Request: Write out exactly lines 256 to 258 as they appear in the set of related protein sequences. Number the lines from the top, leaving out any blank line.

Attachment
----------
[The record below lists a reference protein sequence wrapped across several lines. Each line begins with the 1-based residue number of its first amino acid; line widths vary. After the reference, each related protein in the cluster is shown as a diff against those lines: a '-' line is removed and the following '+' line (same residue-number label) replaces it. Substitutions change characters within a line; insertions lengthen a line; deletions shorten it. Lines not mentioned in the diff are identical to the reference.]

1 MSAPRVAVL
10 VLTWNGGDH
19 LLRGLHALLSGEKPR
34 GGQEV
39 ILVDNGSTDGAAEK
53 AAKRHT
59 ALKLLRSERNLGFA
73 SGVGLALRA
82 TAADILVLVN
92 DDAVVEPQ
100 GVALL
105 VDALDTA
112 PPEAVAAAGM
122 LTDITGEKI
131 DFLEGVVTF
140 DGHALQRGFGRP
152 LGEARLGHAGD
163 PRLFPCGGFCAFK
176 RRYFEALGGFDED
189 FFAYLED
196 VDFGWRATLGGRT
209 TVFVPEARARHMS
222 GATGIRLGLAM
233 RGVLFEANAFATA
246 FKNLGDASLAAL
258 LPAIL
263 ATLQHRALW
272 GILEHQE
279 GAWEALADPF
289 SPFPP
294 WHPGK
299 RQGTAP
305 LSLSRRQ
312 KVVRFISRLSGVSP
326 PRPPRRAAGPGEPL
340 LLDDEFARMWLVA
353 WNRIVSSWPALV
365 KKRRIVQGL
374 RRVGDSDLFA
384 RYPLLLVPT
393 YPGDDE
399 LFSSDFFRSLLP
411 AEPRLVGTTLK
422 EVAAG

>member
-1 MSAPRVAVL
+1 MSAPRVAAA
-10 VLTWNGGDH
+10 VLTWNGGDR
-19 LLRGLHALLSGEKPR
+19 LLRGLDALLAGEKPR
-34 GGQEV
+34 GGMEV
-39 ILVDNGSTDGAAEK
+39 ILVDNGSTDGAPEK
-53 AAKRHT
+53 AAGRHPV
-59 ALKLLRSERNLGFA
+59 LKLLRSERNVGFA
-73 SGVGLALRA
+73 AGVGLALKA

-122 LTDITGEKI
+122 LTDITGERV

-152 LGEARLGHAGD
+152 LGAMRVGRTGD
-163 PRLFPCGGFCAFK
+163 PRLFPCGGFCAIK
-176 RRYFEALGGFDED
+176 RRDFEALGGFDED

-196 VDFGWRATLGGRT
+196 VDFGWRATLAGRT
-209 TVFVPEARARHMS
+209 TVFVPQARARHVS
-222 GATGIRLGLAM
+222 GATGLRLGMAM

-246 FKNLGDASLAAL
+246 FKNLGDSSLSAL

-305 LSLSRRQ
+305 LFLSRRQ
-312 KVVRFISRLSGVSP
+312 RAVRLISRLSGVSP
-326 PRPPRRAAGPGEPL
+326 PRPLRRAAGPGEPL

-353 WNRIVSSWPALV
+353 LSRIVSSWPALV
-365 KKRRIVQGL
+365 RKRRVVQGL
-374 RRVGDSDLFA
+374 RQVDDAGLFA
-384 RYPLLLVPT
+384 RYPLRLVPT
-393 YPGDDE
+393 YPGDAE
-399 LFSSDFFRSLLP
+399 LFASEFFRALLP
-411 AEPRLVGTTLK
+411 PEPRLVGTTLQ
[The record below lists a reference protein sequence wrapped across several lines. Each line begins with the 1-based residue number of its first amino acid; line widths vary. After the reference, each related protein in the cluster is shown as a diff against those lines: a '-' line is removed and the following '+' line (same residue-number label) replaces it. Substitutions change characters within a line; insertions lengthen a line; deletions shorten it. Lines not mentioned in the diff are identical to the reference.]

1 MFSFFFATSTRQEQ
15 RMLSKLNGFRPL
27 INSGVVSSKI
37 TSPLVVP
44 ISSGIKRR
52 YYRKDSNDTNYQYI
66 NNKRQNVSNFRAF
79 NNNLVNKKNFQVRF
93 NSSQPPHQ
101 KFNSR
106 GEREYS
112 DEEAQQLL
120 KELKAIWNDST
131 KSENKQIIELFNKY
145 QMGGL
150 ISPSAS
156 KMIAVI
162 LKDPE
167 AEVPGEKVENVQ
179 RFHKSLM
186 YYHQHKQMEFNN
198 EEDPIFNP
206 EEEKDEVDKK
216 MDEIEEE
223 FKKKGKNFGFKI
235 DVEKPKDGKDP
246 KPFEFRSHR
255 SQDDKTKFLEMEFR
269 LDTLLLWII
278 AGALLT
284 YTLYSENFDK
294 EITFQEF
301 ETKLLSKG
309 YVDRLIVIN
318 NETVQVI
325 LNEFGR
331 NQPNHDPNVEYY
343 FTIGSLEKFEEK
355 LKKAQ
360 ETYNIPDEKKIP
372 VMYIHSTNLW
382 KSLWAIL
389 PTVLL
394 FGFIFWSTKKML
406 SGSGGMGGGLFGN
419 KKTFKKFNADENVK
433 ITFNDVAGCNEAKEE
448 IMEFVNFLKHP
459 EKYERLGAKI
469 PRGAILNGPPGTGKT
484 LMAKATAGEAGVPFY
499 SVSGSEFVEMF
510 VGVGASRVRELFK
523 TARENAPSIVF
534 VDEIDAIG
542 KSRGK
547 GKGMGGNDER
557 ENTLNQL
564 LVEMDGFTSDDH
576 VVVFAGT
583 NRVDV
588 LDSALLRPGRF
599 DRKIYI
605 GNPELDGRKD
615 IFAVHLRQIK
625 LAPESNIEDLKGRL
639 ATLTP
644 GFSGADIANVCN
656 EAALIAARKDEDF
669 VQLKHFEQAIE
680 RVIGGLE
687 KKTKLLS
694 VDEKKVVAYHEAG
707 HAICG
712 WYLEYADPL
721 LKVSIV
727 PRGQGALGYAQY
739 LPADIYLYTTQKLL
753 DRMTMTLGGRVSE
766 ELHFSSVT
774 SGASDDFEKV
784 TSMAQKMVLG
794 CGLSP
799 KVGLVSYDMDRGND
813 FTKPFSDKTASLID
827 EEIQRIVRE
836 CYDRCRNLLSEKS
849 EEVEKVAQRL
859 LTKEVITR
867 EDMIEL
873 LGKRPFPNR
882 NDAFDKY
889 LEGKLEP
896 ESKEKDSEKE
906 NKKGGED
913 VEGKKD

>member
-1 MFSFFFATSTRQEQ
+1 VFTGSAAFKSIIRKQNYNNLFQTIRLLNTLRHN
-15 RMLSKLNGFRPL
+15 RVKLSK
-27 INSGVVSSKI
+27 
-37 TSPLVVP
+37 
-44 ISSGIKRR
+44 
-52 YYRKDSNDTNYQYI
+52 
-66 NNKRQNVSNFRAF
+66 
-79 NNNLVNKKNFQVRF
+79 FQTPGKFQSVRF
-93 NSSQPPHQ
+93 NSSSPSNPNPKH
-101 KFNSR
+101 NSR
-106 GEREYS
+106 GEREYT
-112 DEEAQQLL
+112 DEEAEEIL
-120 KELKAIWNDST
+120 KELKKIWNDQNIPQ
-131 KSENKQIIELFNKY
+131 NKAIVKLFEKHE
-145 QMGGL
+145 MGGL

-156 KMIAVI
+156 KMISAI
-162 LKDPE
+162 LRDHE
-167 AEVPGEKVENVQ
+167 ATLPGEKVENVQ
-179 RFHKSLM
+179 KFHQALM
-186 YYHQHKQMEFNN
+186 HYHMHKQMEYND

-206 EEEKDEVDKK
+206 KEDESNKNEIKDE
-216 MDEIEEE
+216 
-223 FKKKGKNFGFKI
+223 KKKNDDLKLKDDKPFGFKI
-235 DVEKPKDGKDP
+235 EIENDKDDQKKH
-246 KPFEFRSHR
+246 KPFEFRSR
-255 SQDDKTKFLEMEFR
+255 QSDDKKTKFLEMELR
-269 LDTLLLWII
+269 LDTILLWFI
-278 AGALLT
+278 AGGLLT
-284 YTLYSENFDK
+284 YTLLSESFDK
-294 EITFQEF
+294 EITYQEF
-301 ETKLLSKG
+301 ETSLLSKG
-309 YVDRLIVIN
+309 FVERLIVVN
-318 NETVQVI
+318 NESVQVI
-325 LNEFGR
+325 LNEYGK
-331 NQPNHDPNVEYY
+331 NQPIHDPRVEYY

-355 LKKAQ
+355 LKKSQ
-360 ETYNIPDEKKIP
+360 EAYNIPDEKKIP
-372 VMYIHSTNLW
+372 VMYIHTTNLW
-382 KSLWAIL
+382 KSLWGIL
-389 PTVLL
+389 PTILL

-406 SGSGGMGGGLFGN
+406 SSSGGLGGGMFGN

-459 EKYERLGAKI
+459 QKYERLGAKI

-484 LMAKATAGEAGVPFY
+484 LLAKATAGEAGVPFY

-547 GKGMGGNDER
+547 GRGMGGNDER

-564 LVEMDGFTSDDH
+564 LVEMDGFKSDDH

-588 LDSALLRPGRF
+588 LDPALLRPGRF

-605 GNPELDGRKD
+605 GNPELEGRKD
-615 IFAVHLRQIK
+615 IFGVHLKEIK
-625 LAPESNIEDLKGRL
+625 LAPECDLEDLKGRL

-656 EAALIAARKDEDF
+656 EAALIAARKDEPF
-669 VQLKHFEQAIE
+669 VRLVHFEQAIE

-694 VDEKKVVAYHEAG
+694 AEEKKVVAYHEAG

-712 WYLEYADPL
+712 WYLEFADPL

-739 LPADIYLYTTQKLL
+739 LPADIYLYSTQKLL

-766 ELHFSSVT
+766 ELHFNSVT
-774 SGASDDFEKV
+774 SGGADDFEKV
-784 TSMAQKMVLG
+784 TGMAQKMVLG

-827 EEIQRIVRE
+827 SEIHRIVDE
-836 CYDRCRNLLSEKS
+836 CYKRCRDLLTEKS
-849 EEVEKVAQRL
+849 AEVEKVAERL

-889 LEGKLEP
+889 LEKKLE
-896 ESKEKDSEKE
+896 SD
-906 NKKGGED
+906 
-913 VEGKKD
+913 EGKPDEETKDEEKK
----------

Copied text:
+294 EITYQEF
-301 ETKLLSKG
+301 ETSLLSKG